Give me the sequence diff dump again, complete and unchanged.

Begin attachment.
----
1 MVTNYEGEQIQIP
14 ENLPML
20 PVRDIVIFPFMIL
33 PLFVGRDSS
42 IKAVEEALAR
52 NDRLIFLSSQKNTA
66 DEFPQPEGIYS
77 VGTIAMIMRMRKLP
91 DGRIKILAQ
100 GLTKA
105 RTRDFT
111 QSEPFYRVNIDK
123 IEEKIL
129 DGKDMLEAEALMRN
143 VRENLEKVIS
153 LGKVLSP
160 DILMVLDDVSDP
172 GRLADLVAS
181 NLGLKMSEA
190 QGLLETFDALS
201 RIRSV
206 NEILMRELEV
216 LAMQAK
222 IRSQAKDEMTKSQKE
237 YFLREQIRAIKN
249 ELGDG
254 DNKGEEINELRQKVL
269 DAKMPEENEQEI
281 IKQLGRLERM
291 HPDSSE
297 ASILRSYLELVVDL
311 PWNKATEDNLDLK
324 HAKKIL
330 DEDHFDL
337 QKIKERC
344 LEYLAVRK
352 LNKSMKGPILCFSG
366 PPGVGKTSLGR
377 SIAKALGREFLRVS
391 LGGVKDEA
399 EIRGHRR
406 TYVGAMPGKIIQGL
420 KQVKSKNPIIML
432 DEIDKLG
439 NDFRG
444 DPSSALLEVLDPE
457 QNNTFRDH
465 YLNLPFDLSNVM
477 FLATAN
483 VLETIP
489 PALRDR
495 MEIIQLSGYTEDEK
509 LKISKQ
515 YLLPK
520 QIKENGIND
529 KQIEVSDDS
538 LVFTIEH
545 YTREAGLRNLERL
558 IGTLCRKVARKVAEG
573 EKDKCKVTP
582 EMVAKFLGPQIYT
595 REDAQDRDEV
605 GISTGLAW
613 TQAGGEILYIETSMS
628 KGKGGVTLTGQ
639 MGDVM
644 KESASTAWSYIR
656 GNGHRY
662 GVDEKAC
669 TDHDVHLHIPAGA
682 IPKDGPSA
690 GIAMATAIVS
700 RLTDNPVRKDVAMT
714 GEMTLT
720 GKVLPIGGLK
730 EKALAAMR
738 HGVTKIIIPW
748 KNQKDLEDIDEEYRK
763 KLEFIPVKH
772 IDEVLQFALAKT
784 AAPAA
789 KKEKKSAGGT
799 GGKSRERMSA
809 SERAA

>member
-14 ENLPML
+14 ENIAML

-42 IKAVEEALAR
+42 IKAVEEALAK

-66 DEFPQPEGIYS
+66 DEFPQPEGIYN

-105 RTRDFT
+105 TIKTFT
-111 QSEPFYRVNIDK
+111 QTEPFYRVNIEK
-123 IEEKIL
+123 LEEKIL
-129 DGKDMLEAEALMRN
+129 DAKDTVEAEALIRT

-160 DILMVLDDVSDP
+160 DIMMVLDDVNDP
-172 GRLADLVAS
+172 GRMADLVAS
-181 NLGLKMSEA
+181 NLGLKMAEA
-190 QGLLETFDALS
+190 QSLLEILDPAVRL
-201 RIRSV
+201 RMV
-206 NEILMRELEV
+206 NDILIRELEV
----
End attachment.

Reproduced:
1 MVTNYEGEQIQIP
14 ENLPML
20 PVRDIVIFPFMIL
33 PLFVGRDSS
42 IKAVEEALAR
52 NDRLIFLSSQKNTA
66 DEFPQPEGIYS
77 VGTIAMIMRMRKLP
91 DGRIKILAQ
100 GLTKA
105 RTRDFT
111 QSEPFYRVNIDK
123 IEEKIL
129 DGKDMLEAEALMRN
143 VRENLEKVIS
153 LGKVLSP
160 DILMVLDDVSDP
172 GRLADLVAS
181 NLGLKMSEA
190 QGLLETFDALS
201 RIRSV
206 NEILMRELEV
216 LAMQAK
222 IRSQAKDEMTKSQKE
237 YFLREQIRAIKN
249 ELGDG
254 DNKGEEINELRQKVL
269 DAKMPEENEQEI
281 IKQLGRLERM
291 HPDSSE
297 ASILRSYLELVVDL
311 PWNKATEDNLDLK
324 HAKKIL
330 DEDHFDL
337 QKIKERC
344 LEYLAVRK
352 LNKSMKGPILCFSG
366 PPGVGKTSLGR
377 SIAKALGREFLRVS
391 LGGVKDEA
399 EIRGHRR
406 TYVGAMPGKIIQGL
420 KQVKSKNPIIML
432 DEIDKLG
439 NDFRG
444 DPSSALLEVLDPE
457 QNNTFRDH
465 YLNLPFDLSNVM
477 FLATAN
483 VLETIP
489 PALRDR
495 MEIIQLSGYTEDEK
509 LKISKQ
515 YLLPK
520 QIKENGIND
529 KQIEVSDDS
538 LVFTIEH
545 YTREAGLRNLERL
558 IGTLCRKVARKVAEG
573 EKDKCKVTP
582 EMVAKFLGPQIYT
595 REDAQDRDEV
605 GISTGLAW
613 TQAGGEILYIETSMS
628 KGKGGVTLTGQ
639 MGDVM
644 KESASTAWSYIR
656 GNGHRY
662 GVDEKAC
669 TDHDVHLHIPAGA
682 IPKDGPSA
690 GIAMATAIVS
700 RLTDNPVRKDVAMT
714 GEMTLT
720 GKVLPIGGLK
730 EKALAAMR
738 HGVTKIIIPW
748 KNQKDLEDIDEEYRK
763 KLEFIPVKH
772 IDEVLQFALAKT
784 AAPAA
789 KKEKKSAGGT
799 GGKSRERMSA
809 SERAA

>member
-14 ENLPML
+14 ENIAML

-42 IKAVEEALAR
+42 IKAVEEALAK

-66 DEFPQPEGIYS
+66 DEFPQPEGIYN

-105 RTRDFT
+105 TIKTFT
-111 QSEPFYRVNIDK
+111 QTEPFYRVNIEK
-123 IEEKIL
+123 LEEKIL
-129 DGKDMLEAEALMRN
+129 DAKDTVEAEALIRT

-160 DILMVLDDVSDP
+160 DIMMVLDDVNDP
-172 GRLADLVAS
+172 GRMADLVAS
-181 NLGLKMSEA
+181 NLGLKMAEA
-190 QGLLETFDALS
+190 QSLLEILDPAVRL
-201 RIRSV
+201 RMV
-206 NEILMRELEV
+206 NDILIRELEV